Classroom time is followed by two days spent in the “mock ETU” where students are taught how to navigate in a clinical setting and practically apply all that they have learned. Actual Ebola survivors play the role of patients, offering invaluable insight into what actually happens in an ETU. According to participants, the survivors also help teach them how to communicate with patients.


Actual Ebola survivors play the role of patients at U.S. Ebola health care worker trainings, providing invaluable insight. Here, a student assesses a child patient and Ebola survivor during a training session in Greenville, Liberia under the watchful eyes of the instructor. / Col. Laura Favand, U.S. Army

Actual Ebola survivors play the role of patients at U.S. Ebola health care worker trainings, providing invaluable insight. Here, a student assesses a child patient and Ebola survivor during a training session in Greenville, Liberia under the watchful eyes of the instructor. / Col. Laura Favand, U.S. Army

“We learn some different terms in Liberian English that allows us to have a more accurate perception of the patient,” said Ephraim Palmero, medical director for the International Organization of Migration, an organization being supported by USAID to run three U.S.-built ETUs in Liberia.

“For example, instead of saying ‘how are you,’ Liberians ask, ‘how’s the body,’” Palmero explained.


On the Road: The U.S. military has deployed mobile training teams throughout Liberia to offer the same course to those who can’t travel to the main training site in the Monrovia metro area. / Carol Han, USAID

On the Road: The U.S. military has deployed mobile training teams throughout Liberia to offer the same course to those who can’t travel to the main training site in the Monrovia metro area. / Carol Han, USAID

Besides running the training at the Liberian police academy, the U.S. military deploys four mobile training teams throughout Liberia to offer the same course to health care workers who are unable to make it to Monrovia.  Liberian health officials — in charge of training the next generation of Ebola health care workers — also take the class.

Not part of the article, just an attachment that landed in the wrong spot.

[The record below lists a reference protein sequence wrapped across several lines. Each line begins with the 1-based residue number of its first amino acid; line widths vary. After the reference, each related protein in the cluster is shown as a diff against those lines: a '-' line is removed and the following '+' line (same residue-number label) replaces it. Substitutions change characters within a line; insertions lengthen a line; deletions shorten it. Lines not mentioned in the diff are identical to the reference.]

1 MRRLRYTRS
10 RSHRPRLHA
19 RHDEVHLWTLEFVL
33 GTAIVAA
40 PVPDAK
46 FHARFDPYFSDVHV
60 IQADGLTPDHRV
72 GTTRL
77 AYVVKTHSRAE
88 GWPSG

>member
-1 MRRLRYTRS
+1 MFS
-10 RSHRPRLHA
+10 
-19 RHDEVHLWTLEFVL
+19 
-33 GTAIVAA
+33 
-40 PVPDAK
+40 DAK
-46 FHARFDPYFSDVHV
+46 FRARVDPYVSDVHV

“I love doing this mission,” said U.S. Army Captain Alex Ailer. “I like that people here are being helped and that we are also helping local people help themselves.”


U.S. Air Force Senior Airman Alexander Muniz and U.S. Army Captain Anna Bible take a break while teaching an Ebola health care training course in Harper, Liberia. They are part of a mobile training team. / Carol Han, USAID

U.S. Air Force Senior Airman Alexander Muniz and U.S. Army Captain Anna Bible take a break while teaching an Ebola health care training course in Harper, Liberia. They are part of a mobile training team. / Carol Han, USAID

As of early January 2015, more than 1,500 Liberian and international health care workers have taken part in the training, including several USAID partners that are now running the U.S.-built ETUs.

“The training was incredible and great for me because it alleviated my fears,” said Micaela Theisen with the International Organization for Migration. “It [made] me feel good and ready to get to work.”

Her colleague Catherine Thomas agreed.

“The staff there, their medical knowledge was very comforting to us who were just starting out.” said Thomas. “They were just great.”


(from left to right) Health care workers Catherine Thomas, Micaela Theisen, and Rene Vega—all working at USAID-supported ETUs—have taken the U.S. Ebola health care worker training course. “The training was incredible and great for me because it alleviated my fears,” said Theisen.  / Carol Han, USAID

From left to right: Health care workers Catherine Thomas, Micaela Theisen, and Rene Vega—all working at USAID-supported ETUs—have taken the U.S. Ebola health care worker training course. “The training was incredible and great for me because it alleviated my fears,” said Theisen. / Carol Han, USAID

 


The Ebola Disaster Assistance Response Team (DART) is overseeing the U.S. Ebola response efforts in West Africa. The DART includes staff from across the government, including USAID’s Office of U.S. Foreign Disaster Assistance (OFDA), the U.S. Centers for Disease Control and Prevention (CDC), and the Departments of Defense and Health and Human Services.

ABOUT THE AUTHOR

Carol Han is a Press Officer for the Ebola Disaster Assistance Response Team (DART), which oversees the U.S. Ebola response efforts in West Africa. The DART includes staff from across the government, including USAID’s Office of U.S. Foreign Disaster Assistance (OFDA), the U.S. Centers for Disease Control and Prevention (CDC), and the Departments of Defense and Health and Human Services.

“I remember it like it was yesterday. The entire city just shrunk.”

Within mere seconds, more than 200,000 people were killed, and 1.5 million were displaced from their homes.  Buildings were completely destroyed. Phone connections were down. The scene was, in short, total devastation. It was January 12, 2010—five years ago today—when a magnitude 7.0 earthquake rocked Port-au-Prince and forever changed Haiti.